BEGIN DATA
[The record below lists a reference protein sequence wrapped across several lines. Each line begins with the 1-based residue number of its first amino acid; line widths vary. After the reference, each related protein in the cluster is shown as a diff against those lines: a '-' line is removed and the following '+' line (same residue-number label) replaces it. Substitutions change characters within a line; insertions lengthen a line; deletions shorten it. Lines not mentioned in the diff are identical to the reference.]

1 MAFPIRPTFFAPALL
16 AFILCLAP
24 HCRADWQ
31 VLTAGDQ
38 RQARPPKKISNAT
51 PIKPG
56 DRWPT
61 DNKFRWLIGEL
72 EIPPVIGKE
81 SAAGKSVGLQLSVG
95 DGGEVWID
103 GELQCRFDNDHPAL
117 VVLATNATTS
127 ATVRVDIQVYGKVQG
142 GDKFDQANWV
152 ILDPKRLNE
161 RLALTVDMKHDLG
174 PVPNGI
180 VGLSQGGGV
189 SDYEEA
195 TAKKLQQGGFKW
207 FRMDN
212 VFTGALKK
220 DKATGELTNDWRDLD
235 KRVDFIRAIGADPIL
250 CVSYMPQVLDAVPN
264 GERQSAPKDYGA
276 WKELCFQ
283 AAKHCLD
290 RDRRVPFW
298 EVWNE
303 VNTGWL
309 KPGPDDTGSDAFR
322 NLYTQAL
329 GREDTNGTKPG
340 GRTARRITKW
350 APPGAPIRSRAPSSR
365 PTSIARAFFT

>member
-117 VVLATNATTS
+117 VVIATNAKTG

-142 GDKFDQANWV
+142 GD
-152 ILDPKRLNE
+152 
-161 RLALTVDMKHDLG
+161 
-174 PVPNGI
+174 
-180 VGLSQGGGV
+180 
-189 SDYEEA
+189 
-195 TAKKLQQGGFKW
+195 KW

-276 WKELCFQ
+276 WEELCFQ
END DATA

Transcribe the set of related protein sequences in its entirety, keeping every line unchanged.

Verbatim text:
[The record below lists a reference protein sequence wrapped across several lines. Each line begins with the 1-based residue number of its first amino acid; line widths vary. After the reference, each related protein in the cluster is shown as a diff against those lines: a '-' line is removed and the following '+' line (same residue-number label) replaces it. Substitutions change characters within a line; insertions lengthen a line; deletions shorten it. Lines not mentioned in the diff are identical to the reference.]

1 MAFPIRPTFFAPALL
16 AFILCLAP
24 HCRADWQ
31 VLTAGDQ
38 RQARPPKKISNAT
51 PIKPG
56 DRWPT
61 DNKFRWLIGEL
72 EIPPVIGKE
81 SAAGKSVGLQLSVG
95 DGGEVWID
103 GELQCRFDNDHPAL
117 VVLATNATTS
127 ATVRVDIQVYGKVQG
142 GDKFDQANWV
152 ILDPKRLNE
161 RLALTVDMKHDLG
174 PVPNGI
180 VGLSQGGGV
189 SDYEEA
195 TAKKLQQGGFKW
207 FRMDN
212 VFTGALKK
220 DKATGELTNDWRDLD
235 KRVDFIRAIGADPIL
250 CVSYMPQVLDAVPN
264 GERQSAPKDYGA
276 WKELCFQ
283 AAKHCLD
290 RDRRVPFW
298 EVWNE
303 VNTGWL
309 KPGPDDTGSDAFR
322 NLYTQAL
329 GREDTNGTKPG
340 GRTARRITKW
350 APPGAPIRSRAPSSR
365 PTSIARAFFT

>member
-117 VVLATNATTS
+117 VVIATNAKTG

-142 GDKFDQANWV
+142 GD
-152 ILDPKRLNE
+152 
-161 RLALTVDMKHDLG
+161 
-174 PVPNGI
+174 
-180 VGLSQGGGV
+180 
-189 SDYEEA
+189 
-195 TAKKLQQGGFKW
+195 KW

-276 WKELCFQ
+276 WEELCFQ